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Nurse faces criminal charges for medical negligence

People who experience medical negligence at the hands of a health care practitioner can be eligible for compensation to cover the economic and non-economic costs that result from a breach of care.

Unfortunately, the worst cases of gross negligence can lead to the patient’s death, with criminal charges brought against the practitioners who are thought to be responsible.

This is the situation currently facing a Sydney nurse who has been accused of negligence so severe that it warrants a manslaughter charge. The woman is alleged to have contributed to the death of an elderly female due to crushing oral medication into an intravenous drip, the Sydney Morning Herald reports.

The 44-year-old made the decision, which is against protocol, after realising the patient was struggling to swallow. A grandmother of five, the 97-year old patient had been admitted to hospital on January 27 2009 with nausea, dehydration, angina, vomiting and a urinary tract infection.

She suffered a heart attack later that evening. However, despite doctors believing she would not survive the night, the courts heard her prognosis had improved by January 30, which is when the alleged medical negligence occurred.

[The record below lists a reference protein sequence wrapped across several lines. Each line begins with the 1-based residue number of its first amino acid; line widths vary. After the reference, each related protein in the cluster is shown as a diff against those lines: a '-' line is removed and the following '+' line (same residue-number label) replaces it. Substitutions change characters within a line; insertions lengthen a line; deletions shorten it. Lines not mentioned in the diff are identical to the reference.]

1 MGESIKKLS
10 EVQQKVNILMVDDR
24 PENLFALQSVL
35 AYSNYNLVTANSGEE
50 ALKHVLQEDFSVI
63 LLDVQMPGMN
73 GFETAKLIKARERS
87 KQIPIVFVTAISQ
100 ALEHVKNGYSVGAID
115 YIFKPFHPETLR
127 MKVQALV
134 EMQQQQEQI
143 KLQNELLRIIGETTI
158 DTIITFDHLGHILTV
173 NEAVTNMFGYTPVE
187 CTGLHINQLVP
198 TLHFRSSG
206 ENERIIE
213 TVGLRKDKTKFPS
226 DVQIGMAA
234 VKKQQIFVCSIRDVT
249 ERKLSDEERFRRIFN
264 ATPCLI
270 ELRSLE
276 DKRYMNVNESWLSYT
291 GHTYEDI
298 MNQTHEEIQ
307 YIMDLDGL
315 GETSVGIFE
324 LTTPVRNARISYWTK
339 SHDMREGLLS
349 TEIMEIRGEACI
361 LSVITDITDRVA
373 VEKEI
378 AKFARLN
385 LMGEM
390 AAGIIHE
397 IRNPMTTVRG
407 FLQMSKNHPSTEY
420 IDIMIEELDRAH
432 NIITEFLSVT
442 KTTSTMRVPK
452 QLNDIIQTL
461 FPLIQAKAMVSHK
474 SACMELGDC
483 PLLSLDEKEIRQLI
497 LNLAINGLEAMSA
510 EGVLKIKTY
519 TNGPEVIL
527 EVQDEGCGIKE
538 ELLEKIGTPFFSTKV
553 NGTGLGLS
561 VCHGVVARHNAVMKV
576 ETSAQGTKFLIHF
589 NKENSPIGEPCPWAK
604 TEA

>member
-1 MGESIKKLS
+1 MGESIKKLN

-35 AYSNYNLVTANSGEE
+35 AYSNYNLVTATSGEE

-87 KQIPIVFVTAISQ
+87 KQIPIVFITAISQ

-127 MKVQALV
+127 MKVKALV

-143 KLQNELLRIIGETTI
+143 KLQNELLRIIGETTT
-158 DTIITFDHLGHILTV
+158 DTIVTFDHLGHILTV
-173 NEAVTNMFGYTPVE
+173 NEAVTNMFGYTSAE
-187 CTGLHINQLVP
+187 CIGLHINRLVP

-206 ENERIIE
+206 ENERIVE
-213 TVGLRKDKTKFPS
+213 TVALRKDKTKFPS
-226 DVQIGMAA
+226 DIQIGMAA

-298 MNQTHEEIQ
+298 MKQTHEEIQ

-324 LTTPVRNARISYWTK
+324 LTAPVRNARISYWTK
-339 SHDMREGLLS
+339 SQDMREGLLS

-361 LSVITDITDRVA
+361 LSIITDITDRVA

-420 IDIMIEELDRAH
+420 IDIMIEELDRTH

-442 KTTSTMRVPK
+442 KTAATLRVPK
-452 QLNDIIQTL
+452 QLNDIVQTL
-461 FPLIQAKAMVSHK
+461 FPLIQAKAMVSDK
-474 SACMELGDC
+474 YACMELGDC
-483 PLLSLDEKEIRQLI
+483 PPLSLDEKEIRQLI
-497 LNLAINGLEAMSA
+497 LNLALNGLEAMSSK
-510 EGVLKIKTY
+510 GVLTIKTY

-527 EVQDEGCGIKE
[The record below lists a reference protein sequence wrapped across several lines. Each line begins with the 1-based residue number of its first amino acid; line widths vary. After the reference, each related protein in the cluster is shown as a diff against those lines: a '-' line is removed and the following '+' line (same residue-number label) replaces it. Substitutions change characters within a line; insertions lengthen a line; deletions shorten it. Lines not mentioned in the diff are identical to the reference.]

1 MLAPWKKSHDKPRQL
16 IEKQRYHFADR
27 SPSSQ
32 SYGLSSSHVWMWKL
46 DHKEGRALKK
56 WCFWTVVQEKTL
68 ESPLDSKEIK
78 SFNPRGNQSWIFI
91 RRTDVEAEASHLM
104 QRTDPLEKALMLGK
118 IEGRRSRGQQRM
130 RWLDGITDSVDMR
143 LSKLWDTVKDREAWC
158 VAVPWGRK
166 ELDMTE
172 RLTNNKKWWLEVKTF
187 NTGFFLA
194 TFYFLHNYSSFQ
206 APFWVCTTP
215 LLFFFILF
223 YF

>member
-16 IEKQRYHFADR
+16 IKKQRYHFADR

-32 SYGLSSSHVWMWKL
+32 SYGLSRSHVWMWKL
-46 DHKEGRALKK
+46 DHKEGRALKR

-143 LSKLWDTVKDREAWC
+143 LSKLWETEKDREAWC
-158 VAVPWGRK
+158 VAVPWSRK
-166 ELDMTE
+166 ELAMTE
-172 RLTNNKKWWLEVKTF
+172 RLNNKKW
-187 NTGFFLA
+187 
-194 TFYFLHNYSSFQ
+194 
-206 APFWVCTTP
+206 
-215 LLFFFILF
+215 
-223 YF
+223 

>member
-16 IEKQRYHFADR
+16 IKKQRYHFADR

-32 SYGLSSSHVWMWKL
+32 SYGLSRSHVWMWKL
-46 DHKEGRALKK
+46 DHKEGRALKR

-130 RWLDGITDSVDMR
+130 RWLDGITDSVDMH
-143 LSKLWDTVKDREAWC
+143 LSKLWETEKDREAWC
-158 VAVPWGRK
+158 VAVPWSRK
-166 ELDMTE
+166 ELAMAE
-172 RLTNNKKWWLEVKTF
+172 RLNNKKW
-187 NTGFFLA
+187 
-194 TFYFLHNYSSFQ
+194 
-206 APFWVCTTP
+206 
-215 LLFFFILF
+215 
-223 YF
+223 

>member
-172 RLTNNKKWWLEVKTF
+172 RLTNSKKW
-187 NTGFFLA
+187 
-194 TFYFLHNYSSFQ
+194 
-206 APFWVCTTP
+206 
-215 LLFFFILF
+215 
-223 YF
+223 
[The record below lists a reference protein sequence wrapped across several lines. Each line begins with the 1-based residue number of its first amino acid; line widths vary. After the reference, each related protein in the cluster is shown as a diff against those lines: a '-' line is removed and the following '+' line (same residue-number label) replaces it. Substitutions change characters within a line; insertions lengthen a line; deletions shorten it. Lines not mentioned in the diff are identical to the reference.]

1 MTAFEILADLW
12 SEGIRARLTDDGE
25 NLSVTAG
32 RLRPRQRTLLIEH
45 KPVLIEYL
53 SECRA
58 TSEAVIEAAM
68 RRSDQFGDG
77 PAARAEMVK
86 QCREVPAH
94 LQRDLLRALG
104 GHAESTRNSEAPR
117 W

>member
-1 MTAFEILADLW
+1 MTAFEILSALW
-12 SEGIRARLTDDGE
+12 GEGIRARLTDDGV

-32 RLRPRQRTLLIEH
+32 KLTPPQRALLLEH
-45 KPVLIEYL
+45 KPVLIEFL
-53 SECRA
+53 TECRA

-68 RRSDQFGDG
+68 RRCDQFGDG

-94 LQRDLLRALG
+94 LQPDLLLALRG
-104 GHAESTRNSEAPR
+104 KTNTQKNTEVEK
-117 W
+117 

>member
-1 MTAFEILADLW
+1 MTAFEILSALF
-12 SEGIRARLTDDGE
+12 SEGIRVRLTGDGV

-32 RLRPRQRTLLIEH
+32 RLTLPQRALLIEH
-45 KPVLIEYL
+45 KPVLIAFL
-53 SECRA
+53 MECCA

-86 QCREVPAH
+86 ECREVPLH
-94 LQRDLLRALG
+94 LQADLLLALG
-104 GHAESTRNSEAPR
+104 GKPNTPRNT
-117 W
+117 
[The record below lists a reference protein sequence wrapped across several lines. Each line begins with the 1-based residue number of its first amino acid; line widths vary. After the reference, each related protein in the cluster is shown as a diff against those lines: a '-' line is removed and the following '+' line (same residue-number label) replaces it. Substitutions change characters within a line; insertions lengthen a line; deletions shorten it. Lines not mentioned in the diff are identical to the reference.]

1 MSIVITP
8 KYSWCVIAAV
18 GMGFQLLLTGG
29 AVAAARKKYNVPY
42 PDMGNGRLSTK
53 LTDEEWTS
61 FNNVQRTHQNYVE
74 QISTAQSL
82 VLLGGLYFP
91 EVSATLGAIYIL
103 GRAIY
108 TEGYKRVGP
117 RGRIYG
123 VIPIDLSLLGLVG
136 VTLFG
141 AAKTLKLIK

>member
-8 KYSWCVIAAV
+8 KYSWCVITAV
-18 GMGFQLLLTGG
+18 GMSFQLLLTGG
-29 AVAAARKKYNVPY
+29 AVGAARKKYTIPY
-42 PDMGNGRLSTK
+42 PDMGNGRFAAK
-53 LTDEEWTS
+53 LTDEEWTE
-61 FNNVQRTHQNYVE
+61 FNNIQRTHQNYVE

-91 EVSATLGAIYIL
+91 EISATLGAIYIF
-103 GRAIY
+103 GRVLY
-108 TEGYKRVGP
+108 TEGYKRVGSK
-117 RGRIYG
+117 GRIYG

Soon after the oral medication was administered through the IV, the patient experienced another major heart attack and died.

Manslaughter charges

A subsequent report by a toxicology expert indicated the nurse’s actions likely contributed to the woman’s death.

“In a frail elderly woman recovering from a significant heart attack, the administration of crushed tablets, including metroprolol, as an IV infusion induced acute cardiac failure,” the document stated.

“One cannot predict how much longer the patient had to live, but it is likely the error precipitated an earlier death than would otherwise have occurred.”

The nurse is not contesting the charge that she wrongly administered medication to the patient, but is arguing that incident did not contribute to the woman’s death.

Even if her actions are considered to have had an impact, she is expected to refute that the negligence was so severe it warrants a criminal conviction.

The Sydney Morning Herald quoted the patient’s grandson as saying his grandmother’s health had improved significantly following the initial heart attack, adding: “I felt she was a lot better by then”. The case is ongoing.

If you feel you have a medical negligence claim to make, please contact a specialist compensation lawyer in NSW for more information on how to proceed.

© 2015 
Gerard Malouf & Partners
 — Personal Injury Compensation Lawyers

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